This is an uncommon and attractive large 1859 elephant folio map of the Ancient World, including Asia, Europe and Africa by A. H. Dufour. The map shows the World during the time of the Ancient Roman Empire from the Atlantic Ocean to Burma in Asia and from the Indian Ocean to the North Sea. Includes all of Europe, Arabia, part of Asia including the Indian Subcontinent and the northern part of Africa. An inset in the lower left quadrant depicts the World according to Herodotus. Another inset in the lower right quadrant depicts the World according to Ptolemy.
The Empire was established in 27 BC after Gaius Julius Caesar Octavianus, the grandnephew and heir of Julius Caesar was awarded the honorific title of Augustus. During the time of the empire, Roman cities flourished. Trade spread as far as India, Russia, China and Southeast Asia. However, the sheer size of the empire and its success also contributed to its downfall. The Western Roman Empire collapsed in AD 476, when Romulus Augustulus was deposed by the German Odovacer. The eastern Roman Empire, evolving into the Byzantine Empire, survived until the Ottoman Turks captured Constantinople in 1453.
The map shows Scythia Intra Imaum and Scythia Extra Imaum, the region of Scythia as it was known during the time of the Roman Empire, divided by Mount Imaum, denoting the whole of Northern Asia. The map also shows Libya Interior in Northern Africa.
This map was prepared by Auguste-Henri Dufour and engraved by Charles Dyonette for publication plate no. 2 in Armand Le Chevalier's 1860 edition of Atlas Universel, Physique, Historique et Politique de Geographie Ancienne et Moderne.
Adolphe Hippolyte Dufour (1795 - 1865), also known as Auguste-Henri Dufour, was a Paris based map and atlas publisher active in the middle to late 19th century. Dufour claimed to be a student of another French cartographer, Emile Lapie. He is known to have worked with numerous other cartographers, publishers and engravers of the period including Charles Dyonnet and Duvotenay. His corpus includes numerous maps and atlases, the most striking of which is probably his monumental elephant folio Atlas Universel physique, historique et politique geographie ancienne et moderne. Dufour's student and successor was Alexandre Vuillemin. Learn More...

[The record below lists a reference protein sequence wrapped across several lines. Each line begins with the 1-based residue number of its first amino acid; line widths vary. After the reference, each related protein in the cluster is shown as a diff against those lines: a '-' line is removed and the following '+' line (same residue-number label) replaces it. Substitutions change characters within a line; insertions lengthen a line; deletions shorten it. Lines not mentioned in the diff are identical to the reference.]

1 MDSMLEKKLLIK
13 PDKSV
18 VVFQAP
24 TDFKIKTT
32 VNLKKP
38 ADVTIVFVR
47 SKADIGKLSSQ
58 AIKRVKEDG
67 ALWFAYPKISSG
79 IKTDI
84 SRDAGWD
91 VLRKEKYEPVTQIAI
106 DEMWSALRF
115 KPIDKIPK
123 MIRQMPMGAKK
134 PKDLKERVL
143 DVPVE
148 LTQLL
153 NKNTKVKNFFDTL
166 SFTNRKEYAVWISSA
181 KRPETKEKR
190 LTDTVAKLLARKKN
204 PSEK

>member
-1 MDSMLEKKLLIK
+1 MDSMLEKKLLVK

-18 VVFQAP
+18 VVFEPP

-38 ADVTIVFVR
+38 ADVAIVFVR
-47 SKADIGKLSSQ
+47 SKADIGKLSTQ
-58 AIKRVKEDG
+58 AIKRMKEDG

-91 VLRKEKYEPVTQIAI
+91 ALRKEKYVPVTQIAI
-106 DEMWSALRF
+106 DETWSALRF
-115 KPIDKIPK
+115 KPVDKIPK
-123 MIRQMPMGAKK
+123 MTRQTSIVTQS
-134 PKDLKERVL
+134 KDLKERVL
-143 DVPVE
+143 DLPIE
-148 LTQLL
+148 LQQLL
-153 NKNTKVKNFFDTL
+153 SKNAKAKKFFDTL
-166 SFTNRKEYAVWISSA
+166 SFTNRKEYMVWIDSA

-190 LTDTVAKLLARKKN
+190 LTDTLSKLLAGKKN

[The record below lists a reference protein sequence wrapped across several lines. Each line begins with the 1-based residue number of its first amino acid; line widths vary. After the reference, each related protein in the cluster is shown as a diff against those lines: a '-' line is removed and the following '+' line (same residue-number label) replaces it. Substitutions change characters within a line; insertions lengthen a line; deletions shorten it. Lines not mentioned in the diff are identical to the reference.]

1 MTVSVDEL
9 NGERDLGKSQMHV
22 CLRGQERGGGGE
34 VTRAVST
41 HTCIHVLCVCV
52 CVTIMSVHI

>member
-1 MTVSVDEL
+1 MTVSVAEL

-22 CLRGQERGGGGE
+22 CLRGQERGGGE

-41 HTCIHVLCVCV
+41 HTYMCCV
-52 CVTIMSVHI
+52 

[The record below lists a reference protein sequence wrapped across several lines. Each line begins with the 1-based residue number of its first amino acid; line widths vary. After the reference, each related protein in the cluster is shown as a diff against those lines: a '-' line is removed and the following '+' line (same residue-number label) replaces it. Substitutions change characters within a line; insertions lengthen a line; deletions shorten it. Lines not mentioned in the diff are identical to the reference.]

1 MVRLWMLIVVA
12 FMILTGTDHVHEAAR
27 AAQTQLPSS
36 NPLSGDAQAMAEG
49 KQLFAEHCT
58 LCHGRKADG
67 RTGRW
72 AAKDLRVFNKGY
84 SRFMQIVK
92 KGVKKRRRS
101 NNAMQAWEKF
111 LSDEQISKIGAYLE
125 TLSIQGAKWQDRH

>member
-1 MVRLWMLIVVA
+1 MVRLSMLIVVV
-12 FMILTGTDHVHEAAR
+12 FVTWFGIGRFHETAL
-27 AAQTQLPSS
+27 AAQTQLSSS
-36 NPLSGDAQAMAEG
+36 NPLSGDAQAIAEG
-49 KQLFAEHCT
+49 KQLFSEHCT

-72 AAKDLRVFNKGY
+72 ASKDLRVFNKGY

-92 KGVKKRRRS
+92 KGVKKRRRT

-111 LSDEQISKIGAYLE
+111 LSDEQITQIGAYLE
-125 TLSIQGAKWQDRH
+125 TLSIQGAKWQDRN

Charles Dyonnet (fl. c. 1822 - c. 1880) was an extremely active Paris based engraver working in the mid to late 19th century. From his offices at 220 Rue St. Jacques, Paris, Dyonnet engraved numerous maps for many of the most prominent 19th French cartographic publishers including Vuillemin, Dufour, Fremin and Duvotenay. From 1850-1861, he held the coveted position of "Graveur du Dépot de la Marine," and in this position engraved numerous French naval and military maps. Dyonnet had a detail oriented and aesthetically minded hand and is responsible from some of the most beautiful French maps to emerge during the 19th century. Learn More...
Chevalier, A., Atlas Universel, Physique, Historique et Politique de Geographie Ancienne et Moderne, Paris 1860.
The 19th century French cartographer Auguste-Henri Dufour began publishing the dramatic elephant folio Atlas Universel, also occasionally titled Grand Atlas Universal, around 1855. Several editions appeared between its initial publication in the 1850s and a final run c. 1870. The 1863 and 1864 editions in particular are highly desirable among collectors because the United States and North America maps illustrate the proposed, but unrealized, state of Corona (roughly modern day Utah). The atlas contained roughly 40 maps, most of which were engraved by Louis Antoine (the maps) and Deletre (typography) under the supervision of Charles Dyonnet, official engraver of the Depot de la Marine. The Atlas Universal was published in Paris and edited by the firm of 'Paulin et le Chevalier,' 60 Rue Richelieu.
Very good. Minor wear along original fold lines. Minor spotting at places.